She explains in Richard Shull’s “Inside TV” column in Florida Today, published January 22, 1972.
Ten Years on Broadway 'Prepare' Anita Gillette for 'Chimp' Series
One thing and another and Broadway star Anita Gillette wound up 3,300 miles from home co-starring with a Hollywood actor-type, a chimpanzee and two child actors in a funky new midseason TV show.
She laughs about it, but at times her laughter has a hysterical edge to it.
The pert brunette Is a part of the new CBS cultural offering, "Me and the Chimp." The show originally was titled "The Chimp and I," but its star, Ted Bessell, insisted on the title change, even at the expense of grammar, to give his character precedence. That's indicative of something.
Anita takes the present turn in her career philosophically. "I thought I knew good plays, and you wouldn't believe the flops I was In," she said. "And I know nothing about television, so I won't attempt to say anything.
"Let's face it, no television is Shakespeare. The public makes the hits. I go to work and I do my job," she said.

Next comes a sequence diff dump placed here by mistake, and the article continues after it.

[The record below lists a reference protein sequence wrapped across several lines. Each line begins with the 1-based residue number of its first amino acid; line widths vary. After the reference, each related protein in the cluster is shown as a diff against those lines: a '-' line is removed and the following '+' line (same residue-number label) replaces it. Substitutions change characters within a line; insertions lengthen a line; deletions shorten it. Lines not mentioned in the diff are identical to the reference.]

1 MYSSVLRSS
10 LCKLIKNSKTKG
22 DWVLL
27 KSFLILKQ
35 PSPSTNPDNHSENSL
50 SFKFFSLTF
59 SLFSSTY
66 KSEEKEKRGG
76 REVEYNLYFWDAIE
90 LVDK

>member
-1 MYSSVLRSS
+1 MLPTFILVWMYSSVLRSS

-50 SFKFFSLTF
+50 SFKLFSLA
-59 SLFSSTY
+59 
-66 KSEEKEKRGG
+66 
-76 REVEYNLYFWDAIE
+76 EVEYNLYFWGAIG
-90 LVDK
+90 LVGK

But please, Anita, you must admit "Me and the Chimp" isn't the sort of title to inspire confidence.
"There's no way you can explain the show," she said. "Of course, well get clobbered by the press with this. The name invites it. But you know our motto in the theater 'Illegitimus non carborundum.' Don't let the —— wear you down."
She gave the impression she still was a bit dazed at the idea of playing a mother role in a TV situation comedy, especially one in which the family included a chimpanzee.
As she explained it, after 10 years on Broadway as star or leading lady of 15 shows, she went to Hollywood to try for a role with Darrln McGavin in a pilot film for a proposed series for next season. Barbara Feldon got the part.
"My agent urged me to take this. He pointed out that not one in 25 of the pilot films ever get to be a series, but this was a series definitely committed to be on a network.
"When he told me the title, I said, 'I spent 10 years setting ready for this!' Then I read the script and I found It was funny. "So instead of two weeks, It looks as if I'm in Hollywood forever. I still go home to New York on weekends. I left my kids in school there. (She's divorced with sons 7 and 11.) I've never been away from them before," Anita said.